A chat about ice cores and oil business
This post was originally written for the Early Career Climate Forum and posted in March 2013.
A couple of evenings ago I had an interesting discussion with a friend of my roommate. Let’s call him Pete. Pete and I had never met before, so we started with the usual introduction, and continued with the usual “Oh, where are you from?” after he noticed my accent. This was succeeded by “And what do you do here?,” which is usually followed by “How did you end up in Oklahoma?” This time though, we didn’t make it to the last question.
“So you do climate research?" he asked. "Do you believe in global warming?” I noticed a slightly provocative touch. I nodded my head and said “Sure. You don’t?” He shook his head: “Not in global warming, but in climate variability.” I was surprised. You don’t hear ‘climate variability’ all too often from people outside the field. I wasn’t sure yet what he was aiming at and asked for more. “Well, I don’t think it’s getting warmer overall. The climate’s always been changing, there were always warm and cold periods like now. How do you know it’s never been as warm as now?”
Good point actually. Offhand I did my best to break down how tree ring analysis, pollen analysis and ice core sampling worked, but Pete remained unconvinced. “Do you really believe in these ice core things? I mean how do you know what those concentrations really mean?”
This was going to be tough. The last time someone tested me about age dating was a professor three and a half years ago in an oral exam. “Scientists know about the effects of certain gases from today’s measurements. They might only be a hundred years long, but that’s enough to learn how ice core samples respond to changes in the atmosphere.” I wasn’t entirely sure about any of this. But it made sense to me, so I was hoping for the best. Thankfully he acknowledged my overwhelming, all-encompassing knowledge and shifted topics.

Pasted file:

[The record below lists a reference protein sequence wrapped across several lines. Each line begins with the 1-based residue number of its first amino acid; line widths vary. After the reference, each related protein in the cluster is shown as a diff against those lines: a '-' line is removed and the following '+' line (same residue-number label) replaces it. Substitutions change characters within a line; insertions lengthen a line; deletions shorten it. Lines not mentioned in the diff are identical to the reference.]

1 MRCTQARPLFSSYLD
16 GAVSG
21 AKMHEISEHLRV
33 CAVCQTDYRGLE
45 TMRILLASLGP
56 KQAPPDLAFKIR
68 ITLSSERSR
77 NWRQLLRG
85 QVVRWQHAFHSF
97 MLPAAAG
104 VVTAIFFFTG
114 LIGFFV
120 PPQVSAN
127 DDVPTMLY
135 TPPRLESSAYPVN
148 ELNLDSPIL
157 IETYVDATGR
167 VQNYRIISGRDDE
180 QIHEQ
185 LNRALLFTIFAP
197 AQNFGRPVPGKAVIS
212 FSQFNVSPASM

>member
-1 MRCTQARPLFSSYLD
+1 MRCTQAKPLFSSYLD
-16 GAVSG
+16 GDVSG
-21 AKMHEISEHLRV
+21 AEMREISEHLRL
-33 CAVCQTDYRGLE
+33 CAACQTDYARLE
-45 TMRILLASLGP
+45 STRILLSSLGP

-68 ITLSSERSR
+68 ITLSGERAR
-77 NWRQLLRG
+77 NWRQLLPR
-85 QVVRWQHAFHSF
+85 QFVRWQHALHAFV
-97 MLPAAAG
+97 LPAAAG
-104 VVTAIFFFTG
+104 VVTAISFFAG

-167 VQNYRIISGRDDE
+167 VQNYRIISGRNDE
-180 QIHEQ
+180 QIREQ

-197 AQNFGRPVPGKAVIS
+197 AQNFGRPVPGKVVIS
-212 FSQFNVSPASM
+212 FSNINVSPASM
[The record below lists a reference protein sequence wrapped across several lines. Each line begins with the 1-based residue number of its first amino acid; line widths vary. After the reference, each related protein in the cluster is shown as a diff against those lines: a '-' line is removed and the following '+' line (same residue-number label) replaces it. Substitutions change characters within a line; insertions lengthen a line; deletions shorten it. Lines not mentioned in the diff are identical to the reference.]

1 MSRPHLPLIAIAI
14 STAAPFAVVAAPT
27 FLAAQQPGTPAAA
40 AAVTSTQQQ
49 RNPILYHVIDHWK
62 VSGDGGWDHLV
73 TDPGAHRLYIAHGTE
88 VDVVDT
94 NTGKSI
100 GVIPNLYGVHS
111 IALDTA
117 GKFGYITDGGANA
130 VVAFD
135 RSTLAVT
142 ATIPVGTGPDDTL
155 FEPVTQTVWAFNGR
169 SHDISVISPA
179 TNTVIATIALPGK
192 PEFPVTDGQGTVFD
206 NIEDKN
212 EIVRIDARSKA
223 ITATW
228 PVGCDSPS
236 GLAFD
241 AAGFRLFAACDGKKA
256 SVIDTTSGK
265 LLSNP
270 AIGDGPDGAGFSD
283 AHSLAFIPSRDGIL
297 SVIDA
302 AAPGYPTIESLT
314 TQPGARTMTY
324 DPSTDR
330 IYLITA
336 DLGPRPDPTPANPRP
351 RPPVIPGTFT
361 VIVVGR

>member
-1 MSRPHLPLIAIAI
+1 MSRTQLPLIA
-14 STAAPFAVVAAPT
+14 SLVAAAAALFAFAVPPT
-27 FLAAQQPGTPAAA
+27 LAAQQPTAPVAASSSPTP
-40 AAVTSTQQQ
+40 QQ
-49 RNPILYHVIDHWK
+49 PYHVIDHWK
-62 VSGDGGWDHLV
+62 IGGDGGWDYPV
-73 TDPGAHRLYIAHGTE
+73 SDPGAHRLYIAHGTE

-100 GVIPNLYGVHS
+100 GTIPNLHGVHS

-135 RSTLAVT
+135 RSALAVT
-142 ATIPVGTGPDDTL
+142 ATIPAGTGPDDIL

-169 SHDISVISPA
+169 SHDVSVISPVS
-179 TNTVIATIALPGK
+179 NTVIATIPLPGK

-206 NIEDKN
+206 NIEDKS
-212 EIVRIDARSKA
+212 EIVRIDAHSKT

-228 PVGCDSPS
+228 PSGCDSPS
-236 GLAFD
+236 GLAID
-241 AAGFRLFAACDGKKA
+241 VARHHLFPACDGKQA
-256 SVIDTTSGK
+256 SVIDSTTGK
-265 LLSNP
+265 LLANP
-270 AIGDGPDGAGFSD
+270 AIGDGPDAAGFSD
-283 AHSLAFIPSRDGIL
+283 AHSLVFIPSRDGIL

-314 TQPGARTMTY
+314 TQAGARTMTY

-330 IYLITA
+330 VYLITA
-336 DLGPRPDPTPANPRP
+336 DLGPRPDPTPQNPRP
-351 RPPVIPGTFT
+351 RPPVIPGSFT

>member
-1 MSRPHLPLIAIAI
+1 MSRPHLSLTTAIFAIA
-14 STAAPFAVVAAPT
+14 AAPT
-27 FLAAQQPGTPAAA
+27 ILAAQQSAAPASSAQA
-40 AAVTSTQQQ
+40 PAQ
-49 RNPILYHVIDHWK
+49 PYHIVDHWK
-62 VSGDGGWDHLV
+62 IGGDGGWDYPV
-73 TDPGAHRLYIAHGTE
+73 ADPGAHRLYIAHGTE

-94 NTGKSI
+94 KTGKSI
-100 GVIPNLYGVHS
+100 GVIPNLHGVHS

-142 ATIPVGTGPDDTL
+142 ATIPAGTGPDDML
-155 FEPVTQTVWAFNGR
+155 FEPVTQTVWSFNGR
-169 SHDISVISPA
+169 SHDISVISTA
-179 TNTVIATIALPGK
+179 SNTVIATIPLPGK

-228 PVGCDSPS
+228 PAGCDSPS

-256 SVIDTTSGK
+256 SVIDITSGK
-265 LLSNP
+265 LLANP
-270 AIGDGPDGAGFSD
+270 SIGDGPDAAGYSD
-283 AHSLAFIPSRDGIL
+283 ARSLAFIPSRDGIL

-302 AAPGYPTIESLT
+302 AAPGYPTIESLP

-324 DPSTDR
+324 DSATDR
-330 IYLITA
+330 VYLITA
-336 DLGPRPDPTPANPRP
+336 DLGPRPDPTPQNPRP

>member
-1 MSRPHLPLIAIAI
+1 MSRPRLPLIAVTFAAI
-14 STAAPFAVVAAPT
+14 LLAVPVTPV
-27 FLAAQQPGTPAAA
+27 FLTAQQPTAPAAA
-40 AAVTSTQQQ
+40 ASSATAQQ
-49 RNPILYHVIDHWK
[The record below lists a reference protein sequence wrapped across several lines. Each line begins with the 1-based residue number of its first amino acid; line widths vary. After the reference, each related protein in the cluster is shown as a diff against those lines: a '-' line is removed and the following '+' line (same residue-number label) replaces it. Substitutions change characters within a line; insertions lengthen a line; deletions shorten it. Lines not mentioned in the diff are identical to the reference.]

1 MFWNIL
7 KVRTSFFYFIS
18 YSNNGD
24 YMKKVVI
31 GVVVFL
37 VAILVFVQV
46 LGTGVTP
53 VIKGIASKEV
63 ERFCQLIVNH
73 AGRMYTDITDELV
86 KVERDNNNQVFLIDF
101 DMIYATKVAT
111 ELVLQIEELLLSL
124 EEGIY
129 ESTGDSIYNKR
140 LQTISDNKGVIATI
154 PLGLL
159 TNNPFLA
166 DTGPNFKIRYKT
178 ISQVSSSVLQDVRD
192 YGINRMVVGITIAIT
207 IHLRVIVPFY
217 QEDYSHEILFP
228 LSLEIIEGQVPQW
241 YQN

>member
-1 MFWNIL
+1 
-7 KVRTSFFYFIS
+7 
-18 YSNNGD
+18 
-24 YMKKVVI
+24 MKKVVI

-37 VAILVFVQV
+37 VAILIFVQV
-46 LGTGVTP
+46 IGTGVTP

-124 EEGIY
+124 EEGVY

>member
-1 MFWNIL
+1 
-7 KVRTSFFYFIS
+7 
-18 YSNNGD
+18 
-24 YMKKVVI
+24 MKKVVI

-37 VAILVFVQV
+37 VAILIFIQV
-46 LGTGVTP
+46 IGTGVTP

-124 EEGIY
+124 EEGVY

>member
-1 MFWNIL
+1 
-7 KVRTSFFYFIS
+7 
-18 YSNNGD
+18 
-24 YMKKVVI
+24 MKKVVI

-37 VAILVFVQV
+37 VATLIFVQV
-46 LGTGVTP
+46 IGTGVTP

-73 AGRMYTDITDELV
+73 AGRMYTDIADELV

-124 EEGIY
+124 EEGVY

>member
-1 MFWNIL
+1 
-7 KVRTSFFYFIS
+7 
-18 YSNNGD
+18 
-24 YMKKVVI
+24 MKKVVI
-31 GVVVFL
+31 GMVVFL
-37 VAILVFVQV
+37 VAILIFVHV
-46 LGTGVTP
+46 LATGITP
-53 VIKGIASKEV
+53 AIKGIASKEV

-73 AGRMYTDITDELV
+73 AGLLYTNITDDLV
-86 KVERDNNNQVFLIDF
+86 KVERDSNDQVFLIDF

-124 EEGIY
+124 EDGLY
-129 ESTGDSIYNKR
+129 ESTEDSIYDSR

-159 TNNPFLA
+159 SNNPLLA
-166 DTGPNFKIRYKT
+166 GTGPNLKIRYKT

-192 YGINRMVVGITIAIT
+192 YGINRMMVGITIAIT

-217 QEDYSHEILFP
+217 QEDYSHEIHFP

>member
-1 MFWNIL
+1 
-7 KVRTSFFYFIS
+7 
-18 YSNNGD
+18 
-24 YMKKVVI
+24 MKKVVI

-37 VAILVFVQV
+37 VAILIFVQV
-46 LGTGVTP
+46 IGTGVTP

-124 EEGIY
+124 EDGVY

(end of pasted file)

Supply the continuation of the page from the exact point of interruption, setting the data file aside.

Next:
Some scientists, Pete said, were saying global warming isn’t real and the fuzz about greenhouse gases is just for scientists to get more funding and for the government to stress the oil companies. I had read these “findings”, too, but I didn’t expect people to believe this to a degree that they are actively defending it. But here I was, first time for everything. “So, assumed 10,000 scientists agree that the earth is warming and we’re the ones to blame, and 60 scientists (which is actually a realistic ratio) argue they’re wrong. Why do you trust the 60 and not the 10,000?” – “I don’t know, but wouldn’t it be a perfect argument for working against the oil and gas industry?” I didn’t have any more facts to that, so I countered with a question of my own. “Why would a government, whose wealth is so much based on oil, want to get rid of a major profit supplier? That’s like cutting off the branch on which you sit.” Maybe he had just noticed the gap in his argumentation, or maybe my wisdom was still irritating him.
He shifted topics again…
Our discussion went on, with me mostly responding and him mostly changing directions every time his lines of argument reached a dead end. We touched on renewable energy and fuel-efficient cars, fracking and American oil independence, the great American military (that was his view), the great American economy (that, too), Greece, the sequester, football, red wine, chili, heartburn and smoking-caused cancer. And I noticed his arguments were getting weaker and less logical.
After about an hour Pete had to leave, and I hoped I raised some suspicion within him that would eventually lead to a little more critical thinking. Don’t get me wrong, I’m not trying to be smarty-pants. I’ve been in Pete’s position a few times before, but instead of learning something I felt miserable and angry after being torn to pieces by some wisenheimer. Scientists shouldn’t be wisenheimers. If someone gives you a glimpse into his or her mindset we should greatly appreciate that, no matter how distorted it appears to us. Because it shows (1) that person wants to learn from you, and (2) sees in you a trustworthy person. And if you’re in climate research, isn’t that something to be thankful for?
 Schulte, Klaus-Martin (2009): Scientific Consensus on Climate Change? In: Energy and Environment 19, p. 281-286. Abstract available at: http://multi-science.metapress.com/content/d588k23724201502/